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Wednesday, July 17, 2013

Bribery accusations unwarranted in recent state v. Duke Energy case

Posted by on Wed, Jul 17, 2013 at 11:44 AM

Back in May, I was excited when the state's Department of Energy and Natural Resources decided to sue Duke Energy over cancer-causing pollution in Mountain Island Lake, the major source for Charlotte's water. Even though the state's action happened a full seven months after a Duke University study found high levels of arsenic in Mountain Island Lake - and two months after a report by the Catawba Riverkeeper Foundation and the Southern Environmental Law Center on water pollution at the lake - I was still encouraged (better late than never, I figured). Yep, the department was sassy back in May, saying that Duke's coal ash caused pollution that would threaten our city's water supply. Now, though, not so much - as in, the Department of Energy and Natural Resources has almost completely caved to Duke Energy.

McCrory morphed into Duke Energys symbol, Reddy Kilowatt
  • Mitch Grooms
  • McCrory morphed into Duke Energy's symbol, Reddy Kilowatt

The state announced Monday that it reached an "agreement" with Duke Energy that Duke would assess the sources and extent of coal ash contamination at Mountain Island Lake and at its Asheville plant. The Department of Energy and Natural Resources is essentially relying on the accused polluter to let the state know how much pollution it has caused. And, if the state's complaint against Duke is confirmed by Duke's assessment, the company will be fined a whopping $99,000.

Wow, that'll surely teach a $17 billion company a lesson, huh?

Needless to say, critics pounced. Blue NC wrote, "It's not unlike asking a criminal to prosecute himself . . . and is so far off the mark from what the public expects from NCDENR that it boggles the mind." The Southern Environmental Law Center's Frank Holleman summed up the situation for the Observer this way: "It gives Duke amnesty for its past pollution in return for a token penalty that amounts to a parking ticket for contaminating Mountain Island Lake. And it doesn't stop one ounce of pollution from entering that lake in the future."

Now, a public advocacy group with some serious pull, Democracy North Carolina (the group that launched the investigation of disgraced former N.C. House Speaker Jim Black), claims that Gov. Pat McCrory's long, cozy relationship with Duke Energy is at the heart of what it called Duke and the Department of Energy and Natural Resource's "remarkable sweetheart deal, anchored with $1 million in campaign contributions." Democracy N.C.'s director, Bob Hall, however, doesn't reveal a true smoking gun to back his group's accusation. It's true that McCrory was a 30-year, do-little employee of Duke Energy, and he recruited several Duke execs into his administration. It's also true that McCrory's two gubernatorial campaigns received over $300,000 from Duke-related donors, and raked in millions from a national GOP committee that received over $750,000 from Duke and Progress Energy. In addition, McCrory's assistant secretary at the Department of Energy and Natural Resources, Mitch Gillespie - who, during his legislative career, served as the GOP point man for environmental deregulation - got $32,000 in contributions from Duke while he was in the House.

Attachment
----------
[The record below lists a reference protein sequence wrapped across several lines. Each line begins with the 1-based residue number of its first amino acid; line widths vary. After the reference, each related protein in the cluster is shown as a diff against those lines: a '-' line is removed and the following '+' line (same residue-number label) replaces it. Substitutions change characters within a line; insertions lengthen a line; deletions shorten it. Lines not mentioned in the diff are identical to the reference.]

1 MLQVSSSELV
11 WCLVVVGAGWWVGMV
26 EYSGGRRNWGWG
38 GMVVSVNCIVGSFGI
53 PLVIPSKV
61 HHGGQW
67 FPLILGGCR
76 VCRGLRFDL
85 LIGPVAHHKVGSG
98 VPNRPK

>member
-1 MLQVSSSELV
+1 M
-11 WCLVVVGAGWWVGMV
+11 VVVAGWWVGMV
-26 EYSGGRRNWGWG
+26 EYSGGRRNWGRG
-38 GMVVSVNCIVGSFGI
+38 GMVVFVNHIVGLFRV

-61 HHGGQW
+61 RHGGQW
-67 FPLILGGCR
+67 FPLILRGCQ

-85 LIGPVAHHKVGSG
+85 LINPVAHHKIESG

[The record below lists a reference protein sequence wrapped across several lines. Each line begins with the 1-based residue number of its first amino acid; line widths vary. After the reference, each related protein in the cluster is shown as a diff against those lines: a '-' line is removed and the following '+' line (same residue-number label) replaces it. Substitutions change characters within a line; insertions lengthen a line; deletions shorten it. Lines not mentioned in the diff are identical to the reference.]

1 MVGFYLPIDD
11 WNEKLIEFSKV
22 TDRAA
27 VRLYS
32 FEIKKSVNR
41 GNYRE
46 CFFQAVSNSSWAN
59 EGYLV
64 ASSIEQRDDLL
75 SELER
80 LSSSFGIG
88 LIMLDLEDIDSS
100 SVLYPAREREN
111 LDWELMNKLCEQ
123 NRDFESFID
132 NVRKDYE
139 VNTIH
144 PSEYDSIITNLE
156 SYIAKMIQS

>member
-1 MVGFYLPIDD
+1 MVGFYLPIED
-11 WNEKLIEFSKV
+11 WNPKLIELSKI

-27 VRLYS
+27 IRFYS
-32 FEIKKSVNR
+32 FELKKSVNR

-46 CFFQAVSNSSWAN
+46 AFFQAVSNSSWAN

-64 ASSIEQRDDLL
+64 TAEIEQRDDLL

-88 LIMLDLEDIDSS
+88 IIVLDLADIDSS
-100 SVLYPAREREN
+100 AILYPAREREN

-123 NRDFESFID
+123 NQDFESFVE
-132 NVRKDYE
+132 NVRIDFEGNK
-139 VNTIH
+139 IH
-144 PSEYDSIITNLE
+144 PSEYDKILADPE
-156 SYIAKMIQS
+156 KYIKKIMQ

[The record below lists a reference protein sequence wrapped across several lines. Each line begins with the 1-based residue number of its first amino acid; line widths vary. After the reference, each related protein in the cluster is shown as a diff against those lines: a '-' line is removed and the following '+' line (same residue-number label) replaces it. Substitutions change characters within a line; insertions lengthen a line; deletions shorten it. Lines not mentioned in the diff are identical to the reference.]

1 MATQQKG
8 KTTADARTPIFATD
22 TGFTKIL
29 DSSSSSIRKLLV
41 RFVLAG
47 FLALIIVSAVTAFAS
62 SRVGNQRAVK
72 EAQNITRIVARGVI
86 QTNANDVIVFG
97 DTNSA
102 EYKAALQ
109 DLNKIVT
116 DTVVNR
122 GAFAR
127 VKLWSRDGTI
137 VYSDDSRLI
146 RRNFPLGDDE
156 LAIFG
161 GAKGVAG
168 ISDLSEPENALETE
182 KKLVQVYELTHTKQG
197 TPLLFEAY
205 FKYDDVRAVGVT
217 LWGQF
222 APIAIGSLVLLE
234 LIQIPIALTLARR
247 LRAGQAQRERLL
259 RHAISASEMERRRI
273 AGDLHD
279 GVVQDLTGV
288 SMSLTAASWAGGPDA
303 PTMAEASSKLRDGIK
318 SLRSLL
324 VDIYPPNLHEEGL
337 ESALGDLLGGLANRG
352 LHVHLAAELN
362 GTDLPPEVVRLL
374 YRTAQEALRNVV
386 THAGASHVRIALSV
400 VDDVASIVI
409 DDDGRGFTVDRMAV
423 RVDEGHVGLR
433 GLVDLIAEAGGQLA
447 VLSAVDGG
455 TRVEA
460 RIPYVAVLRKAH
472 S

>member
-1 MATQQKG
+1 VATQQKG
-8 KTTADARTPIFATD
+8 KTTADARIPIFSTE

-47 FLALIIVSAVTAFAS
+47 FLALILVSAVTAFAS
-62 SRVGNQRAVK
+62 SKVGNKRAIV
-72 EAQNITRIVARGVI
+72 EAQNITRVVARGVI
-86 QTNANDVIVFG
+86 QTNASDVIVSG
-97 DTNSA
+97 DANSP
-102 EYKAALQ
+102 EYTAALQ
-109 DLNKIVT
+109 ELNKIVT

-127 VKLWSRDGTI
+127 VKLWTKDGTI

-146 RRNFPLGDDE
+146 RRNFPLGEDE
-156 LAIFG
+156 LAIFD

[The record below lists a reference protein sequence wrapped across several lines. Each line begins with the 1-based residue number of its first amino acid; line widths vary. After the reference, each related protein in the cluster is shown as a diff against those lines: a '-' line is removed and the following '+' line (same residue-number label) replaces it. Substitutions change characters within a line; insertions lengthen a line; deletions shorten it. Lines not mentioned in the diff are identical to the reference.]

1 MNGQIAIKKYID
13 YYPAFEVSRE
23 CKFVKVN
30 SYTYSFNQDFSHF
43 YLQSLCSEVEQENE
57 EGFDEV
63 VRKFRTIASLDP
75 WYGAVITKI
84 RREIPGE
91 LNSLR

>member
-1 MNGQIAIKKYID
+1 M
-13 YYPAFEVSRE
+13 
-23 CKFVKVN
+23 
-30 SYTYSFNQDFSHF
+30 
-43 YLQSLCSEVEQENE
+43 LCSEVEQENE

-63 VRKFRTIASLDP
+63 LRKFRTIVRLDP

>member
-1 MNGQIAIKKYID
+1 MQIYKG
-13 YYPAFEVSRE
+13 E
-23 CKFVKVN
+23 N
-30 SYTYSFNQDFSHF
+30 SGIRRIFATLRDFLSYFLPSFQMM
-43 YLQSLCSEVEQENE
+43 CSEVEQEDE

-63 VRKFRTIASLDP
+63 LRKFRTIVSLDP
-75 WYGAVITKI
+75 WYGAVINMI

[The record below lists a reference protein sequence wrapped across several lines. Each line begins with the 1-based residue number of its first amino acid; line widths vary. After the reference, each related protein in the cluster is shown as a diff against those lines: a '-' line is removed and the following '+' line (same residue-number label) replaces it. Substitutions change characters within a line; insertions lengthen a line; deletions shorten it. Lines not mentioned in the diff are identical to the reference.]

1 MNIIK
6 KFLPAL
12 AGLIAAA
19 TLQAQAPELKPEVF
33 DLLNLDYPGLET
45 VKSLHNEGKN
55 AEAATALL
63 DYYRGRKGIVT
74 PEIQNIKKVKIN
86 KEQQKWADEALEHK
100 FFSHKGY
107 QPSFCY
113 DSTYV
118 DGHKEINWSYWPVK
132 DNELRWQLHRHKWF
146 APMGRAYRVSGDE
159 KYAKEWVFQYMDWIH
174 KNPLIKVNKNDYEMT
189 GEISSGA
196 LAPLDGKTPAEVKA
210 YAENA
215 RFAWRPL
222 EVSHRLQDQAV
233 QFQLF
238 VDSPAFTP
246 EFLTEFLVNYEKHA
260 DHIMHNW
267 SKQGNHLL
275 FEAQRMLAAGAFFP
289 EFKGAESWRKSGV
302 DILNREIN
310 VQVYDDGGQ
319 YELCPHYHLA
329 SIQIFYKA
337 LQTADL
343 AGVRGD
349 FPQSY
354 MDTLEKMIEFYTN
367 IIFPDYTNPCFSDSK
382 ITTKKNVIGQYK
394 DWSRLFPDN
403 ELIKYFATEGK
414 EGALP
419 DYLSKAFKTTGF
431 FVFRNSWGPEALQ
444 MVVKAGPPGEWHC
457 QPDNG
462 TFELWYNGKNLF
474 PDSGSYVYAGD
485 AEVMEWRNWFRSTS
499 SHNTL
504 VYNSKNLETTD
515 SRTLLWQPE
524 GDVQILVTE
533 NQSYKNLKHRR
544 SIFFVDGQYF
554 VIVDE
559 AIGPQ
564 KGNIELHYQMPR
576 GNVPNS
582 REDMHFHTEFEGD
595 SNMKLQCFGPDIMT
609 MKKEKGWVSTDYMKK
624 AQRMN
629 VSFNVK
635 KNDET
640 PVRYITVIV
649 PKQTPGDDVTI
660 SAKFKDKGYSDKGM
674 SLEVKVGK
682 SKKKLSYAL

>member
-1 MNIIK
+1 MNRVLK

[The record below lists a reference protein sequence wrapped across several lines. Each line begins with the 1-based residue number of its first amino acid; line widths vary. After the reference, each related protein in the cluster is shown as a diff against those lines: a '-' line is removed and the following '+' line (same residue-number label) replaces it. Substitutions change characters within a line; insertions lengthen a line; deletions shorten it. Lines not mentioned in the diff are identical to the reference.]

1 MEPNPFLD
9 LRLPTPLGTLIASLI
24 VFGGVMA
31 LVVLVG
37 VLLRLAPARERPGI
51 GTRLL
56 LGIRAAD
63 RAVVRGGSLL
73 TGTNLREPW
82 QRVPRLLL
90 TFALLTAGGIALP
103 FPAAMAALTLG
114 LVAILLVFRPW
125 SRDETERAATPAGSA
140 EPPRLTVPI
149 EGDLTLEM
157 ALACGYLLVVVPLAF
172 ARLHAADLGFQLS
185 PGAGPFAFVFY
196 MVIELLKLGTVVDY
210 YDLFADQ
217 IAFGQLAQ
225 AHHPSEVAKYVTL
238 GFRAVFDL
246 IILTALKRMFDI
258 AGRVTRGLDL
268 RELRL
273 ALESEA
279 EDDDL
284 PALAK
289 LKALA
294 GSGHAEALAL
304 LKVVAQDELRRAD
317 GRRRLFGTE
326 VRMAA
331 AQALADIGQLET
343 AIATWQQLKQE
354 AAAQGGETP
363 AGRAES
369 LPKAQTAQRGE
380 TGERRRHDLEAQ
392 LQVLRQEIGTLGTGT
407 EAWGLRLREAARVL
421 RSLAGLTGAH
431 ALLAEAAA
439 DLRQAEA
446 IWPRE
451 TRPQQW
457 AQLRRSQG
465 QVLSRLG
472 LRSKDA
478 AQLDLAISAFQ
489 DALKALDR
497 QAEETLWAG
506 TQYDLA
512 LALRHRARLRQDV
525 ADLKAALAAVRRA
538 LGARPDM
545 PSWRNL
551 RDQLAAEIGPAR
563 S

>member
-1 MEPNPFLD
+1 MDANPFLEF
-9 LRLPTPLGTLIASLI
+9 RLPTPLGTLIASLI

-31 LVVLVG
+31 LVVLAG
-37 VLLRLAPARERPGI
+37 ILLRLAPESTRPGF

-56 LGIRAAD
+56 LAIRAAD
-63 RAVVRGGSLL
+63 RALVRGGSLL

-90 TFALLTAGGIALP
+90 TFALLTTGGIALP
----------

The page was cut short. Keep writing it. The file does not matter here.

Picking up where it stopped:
Here's the thing, though. Yes, the Department of Energy and Natural Resource's "agreement" with Duke Energy is a dereliction of responsibility, and the current administration is decidedly pro-business and generally anti-regulations. But to make the leap from that to saying that the Department of Energy and Natural Resource's agreement was directly influenced by campaign funding is simply too broad a jump, at least without more evidence of a quid pro quo arrangement. Now, we all know that campaign funding often - too often - influences political decision-making, and frankly, Democracy N.C. and Bob Hall are probably right - at least in the sense that the culture of the McCrory/Pope administration is dedicated to helping big businesses. But accusations of what amounts to bribery are, to my mind, unwarranted in this case, and are beneath the usual high standards set by Hall's ostensibly bipartisan group. That doesn't mean that McCrory's no longer the Duke Energy-fellating weasel we've all known; but there's not enough information available to definitively nail the gov on this particular issue.

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